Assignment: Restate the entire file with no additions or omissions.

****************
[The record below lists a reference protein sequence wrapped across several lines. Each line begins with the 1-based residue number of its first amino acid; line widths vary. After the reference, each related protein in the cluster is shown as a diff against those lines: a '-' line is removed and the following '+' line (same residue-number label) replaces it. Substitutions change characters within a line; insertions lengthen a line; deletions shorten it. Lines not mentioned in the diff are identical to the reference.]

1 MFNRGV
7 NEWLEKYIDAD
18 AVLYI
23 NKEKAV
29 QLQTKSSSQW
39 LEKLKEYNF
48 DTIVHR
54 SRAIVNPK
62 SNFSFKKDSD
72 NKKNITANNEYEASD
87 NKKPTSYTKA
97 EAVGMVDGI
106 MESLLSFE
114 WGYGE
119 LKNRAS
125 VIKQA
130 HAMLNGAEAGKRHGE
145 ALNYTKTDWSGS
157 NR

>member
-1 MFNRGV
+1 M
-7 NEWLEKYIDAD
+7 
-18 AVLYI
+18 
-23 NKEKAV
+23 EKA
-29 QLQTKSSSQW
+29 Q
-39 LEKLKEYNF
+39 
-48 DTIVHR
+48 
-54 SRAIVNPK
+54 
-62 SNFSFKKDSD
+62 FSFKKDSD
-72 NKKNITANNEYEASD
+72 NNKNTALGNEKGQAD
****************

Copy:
[The record below lists a reference protein sequence wrapped across several lines. Each line begins with the 1-based residue number of its first amino acid; line widths vary. After the reference, each related protein in the cluster is shown as a diff against those lines: a '-' line is removed and the following '+' line (same residue-number label) replaces it. Substitutions change characters within a line; insertions lengthen a line; deletions shorten it. Lines not mentioned in the diff are identical to the reference.]

1 MFNRGV
7 NEWLEKYIDAD
18 AVLYI
23 NKEKAV
29 QLQTKSSSQW
39 LEKLKEYNF
48 DTIVHR
54 SRAIVNPK
62 SNFSFKKDSD
72 NKKNITANNEYEASD
87 NKKPTSYTKA
97 EAVGMVDGI
106 MESLLSFE
114 WGYGE
119 LKNRAS
125 VIKQA
130 HAMLNGAEAGKRHGE
145 ALNYTKTDWSGS
157 NR

>member
-1 MFNRGV
+1 M
-7 NEWLEKYIDAD
+7 
-18 AVLYI
+18 
-23 NKEKAV
+23 EKA
-29 QLQTKSSSQW
+29 Q
-39 LEKLKEYNF
+39 
-48 DTIVHR
+48 
-54 SRAIVNPK
+54 
-62 SNFSFKKDSD
+62 FSFKKDSD
-72 NKKNITANNEYEASD
+72 NNKNTALGNEKGQAD